Zedekiah, the Last King of Judah

Once more the Babylonians set up a king in Jerusalem in the person of Zedekiah, an uncle of Jehoiachin, and accordingly a son of Josiah, called Mattaniah, who afterward was called Zedekiah. He governed for twelve years (597–586 BC), and by his life, morally and religiously corrupt, sealed the fate of the house and of the kingdom of David. The better class among the leading and prominent people had been banished. As a result, the courtiers of the king urged him to try once again some treacherous schemes against the Babylonian rulers and to join Egypt in a conspiracy against them. However earnestly Jeremiah and Ezekiel warned against this policy, Zedekiah nevertheless constantly yielded to his evil advisers and to the warlike patriotic party, who were determined to win back in battle the independence of the country. While he at first, through an embassy, had assured the Great King of his loyalty (Jer 29:3), and still in the 4th year of his reign had personally visited in Babylon as a mark of his fidelity (Jer 51:59), he was induced in the 9th year of his reign to make an alliance with the Egyptians against the Babylonians and to refuse to render obedience to the latter. Nebuchadnezzar soon came and surrounded the city. At the announcement that an Egyptian army was approaching, the siege was again raised for a short time. But the hope placed by Zedekiah on his ally failed him. The Babylonians began again to starve out the city. After a siege of 18 months, resistance proved futile.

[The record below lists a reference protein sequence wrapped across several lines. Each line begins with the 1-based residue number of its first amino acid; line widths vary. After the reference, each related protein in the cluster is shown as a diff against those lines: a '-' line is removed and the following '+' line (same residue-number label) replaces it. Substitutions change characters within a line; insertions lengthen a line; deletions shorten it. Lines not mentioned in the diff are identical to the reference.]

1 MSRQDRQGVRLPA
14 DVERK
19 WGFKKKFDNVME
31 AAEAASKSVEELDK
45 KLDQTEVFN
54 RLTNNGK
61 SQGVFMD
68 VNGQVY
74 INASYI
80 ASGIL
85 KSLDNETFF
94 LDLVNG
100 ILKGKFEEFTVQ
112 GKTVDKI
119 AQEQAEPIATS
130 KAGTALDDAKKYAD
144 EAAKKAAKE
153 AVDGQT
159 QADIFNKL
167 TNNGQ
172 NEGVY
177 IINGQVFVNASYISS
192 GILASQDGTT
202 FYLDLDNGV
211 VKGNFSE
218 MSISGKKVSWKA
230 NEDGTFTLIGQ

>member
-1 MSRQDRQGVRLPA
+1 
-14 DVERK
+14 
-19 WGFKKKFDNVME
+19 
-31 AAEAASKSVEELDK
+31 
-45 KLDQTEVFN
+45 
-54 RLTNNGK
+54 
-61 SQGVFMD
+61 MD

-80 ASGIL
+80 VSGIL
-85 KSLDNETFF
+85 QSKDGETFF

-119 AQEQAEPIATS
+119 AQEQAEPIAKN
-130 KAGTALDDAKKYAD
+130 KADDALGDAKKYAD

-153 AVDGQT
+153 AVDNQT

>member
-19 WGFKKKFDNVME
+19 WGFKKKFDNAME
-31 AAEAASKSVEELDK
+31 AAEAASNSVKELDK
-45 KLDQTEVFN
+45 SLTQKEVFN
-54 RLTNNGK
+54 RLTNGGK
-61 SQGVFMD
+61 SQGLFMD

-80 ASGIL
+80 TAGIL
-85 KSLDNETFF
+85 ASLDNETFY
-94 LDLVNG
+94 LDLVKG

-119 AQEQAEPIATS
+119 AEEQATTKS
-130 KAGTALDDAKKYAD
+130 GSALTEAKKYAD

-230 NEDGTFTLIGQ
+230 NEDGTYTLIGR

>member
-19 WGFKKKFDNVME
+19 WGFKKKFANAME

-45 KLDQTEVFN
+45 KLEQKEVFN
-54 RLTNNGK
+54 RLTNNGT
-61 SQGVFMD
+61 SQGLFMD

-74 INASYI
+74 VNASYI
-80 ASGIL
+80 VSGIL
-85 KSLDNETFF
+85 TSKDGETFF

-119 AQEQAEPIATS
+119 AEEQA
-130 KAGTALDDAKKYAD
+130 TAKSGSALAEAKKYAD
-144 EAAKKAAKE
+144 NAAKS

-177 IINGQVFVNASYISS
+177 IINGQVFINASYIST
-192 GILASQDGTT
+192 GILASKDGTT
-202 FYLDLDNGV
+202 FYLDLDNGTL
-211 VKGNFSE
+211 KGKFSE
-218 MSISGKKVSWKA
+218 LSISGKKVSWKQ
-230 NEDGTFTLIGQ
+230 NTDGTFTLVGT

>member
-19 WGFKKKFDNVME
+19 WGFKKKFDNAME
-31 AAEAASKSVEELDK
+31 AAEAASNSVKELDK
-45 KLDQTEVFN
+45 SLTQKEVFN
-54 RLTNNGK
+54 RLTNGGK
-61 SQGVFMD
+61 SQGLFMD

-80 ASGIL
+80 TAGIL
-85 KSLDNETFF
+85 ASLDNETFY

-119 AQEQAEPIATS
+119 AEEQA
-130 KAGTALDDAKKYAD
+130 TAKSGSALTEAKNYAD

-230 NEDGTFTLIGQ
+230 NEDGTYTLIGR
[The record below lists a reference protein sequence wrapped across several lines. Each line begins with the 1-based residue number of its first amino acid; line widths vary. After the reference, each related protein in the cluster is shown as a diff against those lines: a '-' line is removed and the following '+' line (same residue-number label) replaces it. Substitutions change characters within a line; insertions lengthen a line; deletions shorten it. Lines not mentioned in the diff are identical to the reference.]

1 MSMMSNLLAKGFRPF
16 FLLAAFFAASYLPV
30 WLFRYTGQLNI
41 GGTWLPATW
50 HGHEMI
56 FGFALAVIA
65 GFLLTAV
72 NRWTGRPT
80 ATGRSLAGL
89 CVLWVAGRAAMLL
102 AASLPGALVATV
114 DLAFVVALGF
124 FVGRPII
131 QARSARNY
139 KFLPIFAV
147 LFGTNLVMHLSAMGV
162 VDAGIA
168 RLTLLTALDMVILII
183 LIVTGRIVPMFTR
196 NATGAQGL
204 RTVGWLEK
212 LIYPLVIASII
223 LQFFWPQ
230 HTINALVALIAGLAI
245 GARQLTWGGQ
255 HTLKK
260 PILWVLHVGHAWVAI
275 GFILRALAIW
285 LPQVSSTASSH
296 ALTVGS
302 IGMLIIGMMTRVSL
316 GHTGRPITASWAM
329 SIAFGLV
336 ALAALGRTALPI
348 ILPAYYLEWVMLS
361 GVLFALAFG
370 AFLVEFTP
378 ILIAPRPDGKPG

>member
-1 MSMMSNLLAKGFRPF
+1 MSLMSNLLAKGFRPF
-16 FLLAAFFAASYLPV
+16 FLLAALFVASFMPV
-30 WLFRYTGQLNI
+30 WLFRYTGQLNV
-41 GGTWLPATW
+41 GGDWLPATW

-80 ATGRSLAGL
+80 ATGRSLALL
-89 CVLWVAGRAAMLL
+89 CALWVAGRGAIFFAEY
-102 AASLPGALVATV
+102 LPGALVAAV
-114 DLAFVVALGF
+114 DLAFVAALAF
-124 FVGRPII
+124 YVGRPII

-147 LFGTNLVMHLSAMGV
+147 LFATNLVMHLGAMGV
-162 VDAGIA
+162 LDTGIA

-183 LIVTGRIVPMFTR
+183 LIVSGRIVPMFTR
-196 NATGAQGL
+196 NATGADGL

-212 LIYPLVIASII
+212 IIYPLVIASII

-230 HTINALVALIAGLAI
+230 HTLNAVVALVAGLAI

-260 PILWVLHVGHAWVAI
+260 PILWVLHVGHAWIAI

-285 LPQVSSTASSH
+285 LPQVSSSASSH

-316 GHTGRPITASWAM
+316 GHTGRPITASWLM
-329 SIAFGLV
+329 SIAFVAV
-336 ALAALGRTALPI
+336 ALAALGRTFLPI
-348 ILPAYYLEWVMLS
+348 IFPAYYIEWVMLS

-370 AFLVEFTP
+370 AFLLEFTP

The king tried secretly to break through the circle of besiegers, but in doing so was taken prisoner, was blinded by the Babylonian king and taken to Babylon. The majority of the prominent men and state officials, who were taken to the encampment of the conqueror in Riblah, were put to death. The conquered city of Jerusalem, especially its walls and towers, together with the temple, were totally destroyed. Nearly all the inhabitants who could be captured after the slaughter were dragged into captivity, and only people of the lower classes were left behind in order to cultivate the land (2 Ki 25:11). Gedaliah, a noble-minded aristocrat, was appointed governor of the city, and took up his residence in Mizpah. At this place it seemed that a new kernel of the people was being gathered. Jeremiah also went there. However, after two months this good beginning came to an end. Gedaliah was slain by Ishmael, the son of Nethaniah, an anti-Chaldaean, a fanatical and revengeful descendant of the house of David. The murderer acted in cooperation with certain Ammonitish associates and fled to the king of Ammon. The Jews in later times considered the murder of Gedaliah as an especially great national calamity, and fasted on the anniversary of this crime. And as the people also feared the revenge of the Babylonians, many migrated to Egypt, compelling Jeremiah, now an old man, to accompany them, although he prophesied to them that no good would come of this scheme. They first stayed at the border city Tahpanhes, near Pelusium, and then scattered over Upper and Lower Egypt.

“Israel, History of the People,” ISBE, n.p.